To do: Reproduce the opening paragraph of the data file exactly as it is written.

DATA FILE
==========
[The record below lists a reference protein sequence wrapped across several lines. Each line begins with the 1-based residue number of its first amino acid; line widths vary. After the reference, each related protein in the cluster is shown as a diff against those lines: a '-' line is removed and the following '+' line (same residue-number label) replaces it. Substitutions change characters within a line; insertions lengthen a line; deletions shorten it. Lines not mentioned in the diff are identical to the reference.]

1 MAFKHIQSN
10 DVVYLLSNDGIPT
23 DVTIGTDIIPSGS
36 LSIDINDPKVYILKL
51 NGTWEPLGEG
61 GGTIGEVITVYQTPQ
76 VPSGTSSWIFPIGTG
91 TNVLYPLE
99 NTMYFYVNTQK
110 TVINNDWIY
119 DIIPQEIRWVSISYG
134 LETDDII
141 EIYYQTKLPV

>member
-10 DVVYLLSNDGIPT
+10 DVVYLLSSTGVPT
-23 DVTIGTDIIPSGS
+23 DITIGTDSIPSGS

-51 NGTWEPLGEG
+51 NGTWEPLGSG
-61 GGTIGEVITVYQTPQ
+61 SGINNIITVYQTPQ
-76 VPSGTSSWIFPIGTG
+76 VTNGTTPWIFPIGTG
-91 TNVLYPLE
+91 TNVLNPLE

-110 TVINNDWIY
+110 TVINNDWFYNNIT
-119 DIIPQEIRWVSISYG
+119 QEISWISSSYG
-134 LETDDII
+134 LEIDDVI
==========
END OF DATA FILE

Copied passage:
[The record below lists a reference protein sequence wrapped across several lines. Each line begins with the 1-based residue number of its first amino acid; line widths vary. After the reference, each related protein in the cluster is shown as a diff against those lines: a '-' line is removed and the following '+' line (same residue-number label) replaces it. Substitutions change characters within a line; insertions lengthen a line; deletions shorten it. Lines not mentioned in the diff are identical to the reference.]